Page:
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What Wine Should I Serve with Thanksgiving Dinner?

We've all hear the old rule, "Red wine with beef, white wine with chicken & fish." But what about turkey and ham? What wines do you serve with Thanksgiving dinner?


The answer is simple, but then again, not so simple.


The simple answer is "Whatever wines you want!" But that's not what you want to hear, you want advice and guidance. So here's some thoughts from my years of experience in eating holiday meals and drinking wine.


First of all, I don't believe in the old rules, I believe you should look at the whole meal when determining what wines to pair. For example, if I'm serving grilled tilapia with herbed rice and mixed greens, I'd opt for a lighter wine like a Pinot Grigio or even a dry Riesling, or a light Pinot Noir for guests who like red wines. However, if I'm serving blackened salmon with baked potatoes and asparagus, I'd opt for a medium-bodied wine like a Chardonnay or a Sangiovese.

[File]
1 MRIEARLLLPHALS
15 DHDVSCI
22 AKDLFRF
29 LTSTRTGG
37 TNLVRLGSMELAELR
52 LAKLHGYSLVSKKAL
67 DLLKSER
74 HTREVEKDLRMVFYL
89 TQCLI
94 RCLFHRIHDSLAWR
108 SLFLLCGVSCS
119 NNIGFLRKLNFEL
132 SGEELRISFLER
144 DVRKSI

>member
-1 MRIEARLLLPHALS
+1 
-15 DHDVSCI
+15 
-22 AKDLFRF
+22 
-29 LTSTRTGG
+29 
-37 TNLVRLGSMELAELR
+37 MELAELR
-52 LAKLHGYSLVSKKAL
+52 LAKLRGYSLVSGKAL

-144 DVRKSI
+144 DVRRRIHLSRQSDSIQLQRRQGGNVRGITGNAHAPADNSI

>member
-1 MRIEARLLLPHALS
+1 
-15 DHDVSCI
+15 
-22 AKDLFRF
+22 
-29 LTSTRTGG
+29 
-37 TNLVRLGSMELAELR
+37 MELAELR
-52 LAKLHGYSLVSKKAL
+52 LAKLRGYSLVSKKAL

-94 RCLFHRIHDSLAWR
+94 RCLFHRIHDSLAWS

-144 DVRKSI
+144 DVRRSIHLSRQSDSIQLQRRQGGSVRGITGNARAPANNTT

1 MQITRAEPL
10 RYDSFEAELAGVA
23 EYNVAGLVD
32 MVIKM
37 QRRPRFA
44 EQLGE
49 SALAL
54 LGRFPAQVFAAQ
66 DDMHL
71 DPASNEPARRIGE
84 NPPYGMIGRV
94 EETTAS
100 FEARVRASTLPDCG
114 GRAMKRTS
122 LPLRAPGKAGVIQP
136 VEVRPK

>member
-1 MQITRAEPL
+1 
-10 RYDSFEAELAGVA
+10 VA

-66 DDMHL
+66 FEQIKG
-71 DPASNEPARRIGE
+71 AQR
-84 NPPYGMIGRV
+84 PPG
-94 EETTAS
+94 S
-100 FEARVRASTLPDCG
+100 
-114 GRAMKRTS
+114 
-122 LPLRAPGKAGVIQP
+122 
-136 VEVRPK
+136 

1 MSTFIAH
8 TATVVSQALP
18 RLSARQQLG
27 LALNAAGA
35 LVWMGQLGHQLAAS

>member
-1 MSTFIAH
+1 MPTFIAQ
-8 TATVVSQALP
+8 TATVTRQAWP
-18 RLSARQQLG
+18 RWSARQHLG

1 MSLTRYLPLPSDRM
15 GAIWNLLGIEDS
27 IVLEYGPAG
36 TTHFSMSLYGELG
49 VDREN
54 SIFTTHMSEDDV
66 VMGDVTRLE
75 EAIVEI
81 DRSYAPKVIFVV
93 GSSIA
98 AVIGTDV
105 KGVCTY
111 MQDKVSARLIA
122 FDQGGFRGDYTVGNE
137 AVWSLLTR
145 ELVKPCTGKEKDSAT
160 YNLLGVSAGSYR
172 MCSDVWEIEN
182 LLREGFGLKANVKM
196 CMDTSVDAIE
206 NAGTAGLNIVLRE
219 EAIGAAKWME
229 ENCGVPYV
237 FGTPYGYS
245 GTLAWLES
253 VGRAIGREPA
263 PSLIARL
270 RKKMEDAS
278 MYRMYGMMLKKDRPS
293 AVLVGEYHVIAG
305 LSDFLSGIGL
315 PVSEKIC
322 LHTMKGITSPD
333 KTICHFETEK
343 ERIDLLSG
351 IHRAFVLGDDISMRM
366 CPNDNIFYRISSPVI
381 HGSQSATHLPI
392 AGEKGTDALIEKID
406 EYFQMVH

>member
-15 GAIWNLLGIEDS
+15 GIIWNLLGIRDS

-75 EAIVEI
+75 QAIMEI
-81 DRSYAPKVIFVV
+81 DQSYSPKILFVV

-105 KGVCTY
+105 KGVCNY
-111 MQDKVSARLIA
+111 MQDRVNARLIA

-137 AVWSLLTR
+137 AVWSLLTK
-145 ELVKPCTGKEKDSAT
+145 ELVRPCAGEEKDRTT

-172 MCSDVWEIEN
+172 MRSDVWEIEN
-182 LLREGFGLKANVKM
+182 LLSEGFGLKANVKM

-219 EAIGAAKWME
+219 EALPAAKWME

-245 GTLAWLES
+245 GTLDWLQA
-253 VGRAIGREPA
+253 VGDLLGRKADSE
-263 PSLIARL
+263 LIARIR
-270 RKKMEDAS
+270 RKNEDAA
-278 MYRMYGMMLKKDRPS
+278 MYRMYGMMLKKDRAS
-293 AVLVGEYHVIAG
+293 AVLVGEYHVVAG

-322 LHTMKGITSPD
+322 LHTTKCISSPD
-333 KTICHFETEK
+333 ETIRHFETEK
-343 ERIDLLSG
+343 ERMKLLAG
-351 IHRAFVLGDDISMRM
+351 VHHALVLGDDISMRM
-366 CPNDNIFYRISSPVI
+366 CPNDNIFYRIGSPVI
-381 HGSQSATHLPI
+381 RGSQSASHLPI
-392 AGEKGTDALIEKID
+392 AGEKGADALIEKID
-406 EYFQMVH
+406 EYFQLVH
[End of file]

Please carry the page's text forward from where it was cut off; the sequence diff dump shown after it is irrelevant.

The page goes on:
I also like to look at the spice pallet. Different spices pair well with different flavors, so that's something to consider too. This is where all you sweet wine lovers will get your happy dance on! Think about what flavors taste good with which spices. One of my favorite pairings is Blueberry or Black Cherry wines with Indian food. I also love Strawberry wine with Chinese food, especially a beef dish! Having BBQ, a sweet red blend or a nice Sangria is your friend. There's even wine for tacos - try an off-dry wine like a Gewurztraminer or a Rosé. Of course, if you ask me about what wine to serve with pork, I'll always say Green Apple Gewurztraminer!

Now, what about that turkey and ham dinner? For the sweet wine lovers I'd say a nice crisp apple, pear, or cranberry wine. After all, those are the fruits we most associate with Thanksgiving dinner. For a white wine you almost can't go wrong with a dry to semi-dry wine, think Sauvignon Blanc or a crisp Chardonnay. If you'll be serving red wine, opt for a light- to medium-bodied wine like Pinot Noir, Chianti, Sangiovesse, or Merlot. Again, a crisp, off-dry Rosé is a good choice too.


At the end of the day, these are just guidelines. You choose the wines you want and if you're really stuck, ask you guests in advance what they like. Nothing wrong with a little cheating.



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